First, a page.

We claim that the process of theoretical model refinement in economics is best characterised as robustness analysis: the systematic examination of the robustness of modelling results with respect to particular modelling assumptions. We argue that this practise has epistemic value by extending William Wimsatt's account of robustness analysis as triangulation via independent means of determination. For economists robustness analysis is a crucial methodological strategy because their models are often based on idealisations and abstractions, and it is usually difficult to tell (...) which idealisations are truly harmful. (shrink)
The article argues for the epistemic rationale of triangulation, namely, the use of multiple and independent sources of evidence. It claims that triangulation is to be understood as causal reasoning from data to phenomenon, and it rationalizes its epistemic value in terms of controlling for likely errors and biases of particular data-generating procedures. This perspective is employed to address objections against triangulation concerning the fallibility and scope of the inference, as well as problems of independence, incomparability, and discordance of evidence. (...) The debate on the existence of social preferences is used as an illustrative case. (shrink)
It has recently been argued that successful evidence-based policy should rely on two kinds of evidence: statistical and mechanistic. The former is held to be evidence that a policy brings about the desired outcome, and the latter concerns how it does so. Although agreeing with the spirit of this proposal, we argue that the underlying conception of mechanistic evidence as evidence that is different in kind from correlational, difference-making or statistical evidence, does not correctly capture the role that information about (...) mechanisms should play in evidence-based policy. We offer an alternative account of mechanistic evidence as information concerning the causal pathway connecting the policy intervention to its outcome. Not only can this be analyzed as evidence of difference-making, it is also to be found at any level and is obtainable by a broad range of methods, both experimental and observational. Using behavioral policy as an illustration, we draw the implications of this revised understanding of mechanistic evidence for debates concerning policy extrapolation, evidence hierarchies, and evidence integration. (shrink)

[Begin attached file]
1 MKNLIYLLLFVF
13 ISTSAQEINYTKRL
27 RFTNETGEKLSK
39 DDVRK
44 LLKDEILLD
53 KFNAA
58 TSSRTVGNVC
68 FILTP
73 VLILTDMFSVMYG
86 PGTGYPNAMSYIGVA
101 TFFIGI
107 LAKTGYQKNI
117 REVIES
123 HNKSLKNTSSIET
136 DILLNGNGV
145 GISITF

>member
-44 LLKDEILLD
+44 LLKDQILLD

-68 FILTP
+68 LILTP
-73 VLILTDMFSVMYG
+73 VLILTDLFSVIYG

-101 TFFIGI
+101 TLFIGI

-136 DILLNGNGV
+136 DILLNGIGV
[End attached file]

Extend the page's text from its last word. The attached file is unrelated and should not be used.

ABSTRACTIn his recent book, Rodrik [. Economics rules. Why economics works, when it fails, and how to tell the difference. Oxford University Press] proposes an account of model pluralism according to which multiple models of the same target are acceptable as long as one model is more useful for one purpose and another is more useful for another purpose. How, then, is the right model for the purpose selected? Rodrik roughly outlines a selection procedure, which we formalize to enhance understanding (...) of his account of model pluralism and to advance the critical discussion. (shrink)
Odenbaugh and Alexandrova provide a challenging critique of the epistemic benefits of robustness analysis, singling out for particular criticism the account we articulated in Kuorikoski et al.. Odenbaugh and Alexandrova offer two arguments against the confirmatory value of robustness analysis: robust theorems cannot specify causal mechanisms and models are rarely independent in the way required by robustness analysis. We address Odenbaugh and Alexandrova’s criticisms in order to clarify some of our original arguments and to shed further light on the properties (...) of robustness analysis and its epistemic rationale. (shrink)
Geographical economics (also known as the ‘new economic geography’) is an approach developed within economics dealing with space and geography, issues previously neglected by the mainstream of the discipline. Some practitioners in neighbouring fields traditionally concerned with spatial issues (descriptively) characterized it as—and (normatively) blamed it for—intellectual imperialism. We provide a nuanced analysis of the alleged imperialism of geographical economics and investigate whether the form of imperialism it allegedly instantiates is to be resisted and on what grounds. From both descriptive (...) and normative perspectives, our conclusion is: yes and no. (shrink)
Philosophers of the social sciences are increasingly convinced that macro-and micro-explanations are complementary. Whereas macro-explanations are broad, micro-explanations are deep. I distinguish between weak and strong complementarity: Strongly complementary explanations improve one another when integrated, weakly complementary explanations do not. To demonstrate the explanatory autonomy of different levels of explanation, explanatory pluralists mostly presuppose the weak form of complementarity. By scrutinizing the notions of explanatory depth and breadth, I argue that macro- and micro-accounts of the same phenomenon are more often (...) strongly complementary. This invites a revision of the pluralist position in which integration promotes explanatory progress. Key Words: explanatory pluralism social science explanatory depth explanatory breadth mechanism. (shrink)